Keeping you Safe
All effort is being made to keep you safe at your appointment. I will continue as always to use hand sanitiser with every patient. I am regularly disinfecting contact surfaces (chairs, pens, door handles etc), and I have removed all unnecessary items to reduce contact points. All towels and pillows are covered with disposable covers which are changed after every patient. Wherever possible I am spacing appointments with a gap between to reduce contact between the person departing and the person arriving and allow time for a deeper clean.
Please make it mutual! If you are sick, please stay at home. Use the hand sanitiser provided in the waiting room on arrival and departure. Paper towels are provided in the toilet for drying hands. Please observe proper hand-washing technique. A poster is provided that demonstrates proper technique.
Coronavirus Anxiety / Stress
These are troubling times for just about all of us. If you particularly suffer from stress or anxiety related conditions, you may be experiencing a worsening of symptoms. If you have irritable bowel this may have a flare up, panic attacks may be more frequent, difficulties breathing, struggling to relax or remain calm. These are all normal responses to the current crisis, and with the right treatment can be managed so that you and your health continue to be looked after during this time.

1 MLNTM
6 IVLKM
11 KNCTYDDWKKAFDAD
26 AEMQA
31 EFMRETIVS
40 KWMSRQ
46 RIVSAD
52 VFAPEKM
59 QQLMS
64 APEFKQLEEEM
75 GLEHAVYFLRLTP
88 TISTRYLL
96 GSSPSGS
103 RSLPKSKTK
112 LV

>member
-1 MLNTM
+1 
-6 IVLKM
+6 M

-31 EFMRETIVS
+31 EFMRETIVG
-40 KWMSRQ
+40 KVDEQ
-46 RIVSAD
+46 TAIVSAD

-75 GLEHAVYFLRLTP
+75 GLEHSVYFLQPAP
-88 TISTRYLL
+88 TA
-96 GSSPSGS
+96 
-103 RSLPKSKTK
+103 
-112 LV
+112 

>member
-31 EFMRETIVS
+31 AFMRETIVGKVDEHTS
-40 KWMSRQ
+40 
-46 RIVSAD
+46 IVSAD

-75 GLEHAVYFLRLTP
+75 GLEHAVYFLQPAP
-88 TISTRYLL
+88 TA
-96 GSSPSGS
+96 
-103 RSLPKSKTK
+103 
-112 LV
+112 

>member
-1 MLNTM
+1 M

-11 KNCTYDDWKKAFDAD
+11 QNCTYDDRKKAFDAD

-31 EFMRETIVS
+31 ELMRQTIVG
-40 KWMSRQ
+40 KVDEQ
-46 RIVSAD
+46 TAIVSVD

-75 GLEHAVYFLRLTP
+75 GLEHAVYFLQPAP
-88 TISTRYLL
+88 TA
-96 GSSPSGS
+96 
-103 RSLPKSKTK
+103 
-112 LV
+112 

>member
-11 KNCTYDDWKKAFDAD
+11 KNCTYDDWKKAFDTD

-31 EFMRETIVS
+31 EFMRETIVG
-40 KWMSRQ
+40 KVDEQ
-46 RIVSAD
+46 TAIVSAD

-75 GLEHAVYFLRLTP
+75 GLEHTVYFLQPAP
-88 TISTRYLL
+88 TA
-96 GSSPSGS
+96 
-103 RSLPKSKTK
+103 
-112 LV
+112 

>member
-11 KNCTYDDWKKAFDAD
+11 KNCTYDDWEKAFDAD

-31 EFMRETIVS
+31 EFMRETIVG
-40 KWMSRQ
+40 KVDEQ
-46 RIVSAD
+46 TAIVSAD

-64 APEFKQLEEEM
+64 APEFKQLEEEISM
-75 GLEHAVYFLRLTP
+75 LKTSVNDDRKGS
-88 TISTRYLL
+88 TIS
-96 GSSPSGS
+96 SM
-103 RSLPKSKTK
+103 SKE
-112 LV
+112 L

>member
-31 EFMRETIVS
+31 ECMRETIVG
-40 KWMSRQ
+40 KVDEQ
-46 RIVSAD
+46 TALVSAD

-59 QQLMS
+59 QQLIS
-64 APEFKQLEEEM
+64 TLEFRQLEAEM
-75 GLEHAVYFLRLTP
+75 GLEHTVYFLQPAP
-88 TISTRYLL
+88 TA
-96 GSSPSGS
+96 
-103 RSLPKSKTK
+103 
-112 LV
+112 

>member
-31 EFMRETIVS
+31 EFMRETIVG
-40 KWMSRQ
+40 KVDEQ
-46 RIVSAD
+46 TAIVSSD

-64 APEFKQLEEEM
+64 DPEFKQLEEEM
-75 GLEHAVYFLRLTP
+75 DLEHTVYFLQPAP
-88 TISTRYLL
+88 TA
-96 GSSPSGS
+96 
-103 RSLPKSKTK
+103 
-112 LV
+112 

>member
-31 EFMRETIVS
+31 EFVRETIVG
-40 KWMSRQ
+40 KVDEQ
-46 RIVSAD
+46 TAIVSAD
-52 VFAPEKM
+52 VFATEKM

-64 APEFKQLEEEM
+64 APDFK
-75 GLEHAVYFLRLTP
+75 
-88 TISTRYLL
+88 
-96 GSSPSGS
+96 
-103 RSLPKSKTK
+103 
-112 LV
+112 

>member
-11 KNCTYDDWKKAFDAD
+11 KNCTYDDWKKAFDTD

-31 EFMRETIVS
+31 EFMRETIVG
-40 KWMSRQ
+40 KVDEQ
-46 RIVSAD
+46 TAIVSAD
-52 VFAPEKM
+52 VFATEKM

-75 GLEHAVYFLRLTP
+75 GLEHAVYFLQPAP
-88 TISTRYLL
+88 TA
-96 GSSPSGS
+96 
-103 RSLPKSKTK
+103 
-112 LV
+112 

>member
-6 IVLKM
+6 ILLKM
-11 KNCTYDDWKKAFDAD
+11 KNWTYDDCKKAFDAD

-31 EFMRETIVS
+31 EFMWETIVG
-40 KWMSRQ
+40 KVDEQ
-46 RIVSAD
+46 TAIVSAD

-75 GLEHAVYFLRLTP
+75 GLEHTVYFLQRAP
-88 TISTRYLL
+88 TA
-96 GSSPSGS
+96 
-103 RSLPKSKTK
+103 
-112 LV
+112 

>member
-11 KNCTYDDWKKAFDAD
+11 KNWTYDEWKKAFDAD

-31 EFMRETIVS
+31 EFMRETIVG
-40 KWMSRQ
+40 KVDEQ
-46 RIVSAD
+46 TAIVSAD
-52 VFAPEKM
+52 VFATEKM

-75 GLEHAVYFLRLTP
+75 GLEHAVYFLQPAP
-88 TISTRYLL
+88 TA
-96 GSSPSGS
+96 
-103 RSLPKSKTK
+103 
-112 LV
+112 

Osteopathic treatment at Edgeworth Osteopathy offers you a range of physical treatments to compliment any mind therapy or self-help strategies you already use. If you don't already have any of these other strategies in place, I can assist you in getting on the right track so that you are fully equipped with the tools you need to get through and out the other side. One thing is sure among all the current uncertainty - we will get through this.
The physical symptoms of stress can include tightness or pain in the neck and shoulders, tension in the diaphragm or difficulty breathing, headaches, and others, which can all be treated with Osteopathy.
Christchurch Earthquakes vs COVID-19
As a survivor of the Christchurch Earthquake in February 2011 and it's aftershocks, there are a number of similarities that I have noticed between the current crisis we are facing now with COVID-19, and the trauma of the events in Christchurch.
It brought us together.
The earthquakes in Christchurch were a trauma that affected the whole community of Christchurch. One of the positive results of this was the sense of "community" that developed from the shared experience. It brought families closer, stimulated a lot of people to realise what is important in life, and generated a lot of positive social behaviours as a result of the shared trauma experience. It showed our strengths as a community. We learnt that helping each other did no harm to ourselves - in fact the more we helped others the more it helped ourselves. And we learnt it was ok to not be ok: Asking for help was a strength, not a weakness.
COVID-19 is also a wide-spread trauma, affecting the whole world. Our whole country, and Newcastle, have also banded together into a shared trauma community. We can be kind to our fellow sufferers, because we know what they are going through - we are all going through it. It is an opportunity for us to increase our personal strength, grow our social relationships, and re-evaluate our priorities. And yes - these can all be done while still maintaining social distancing!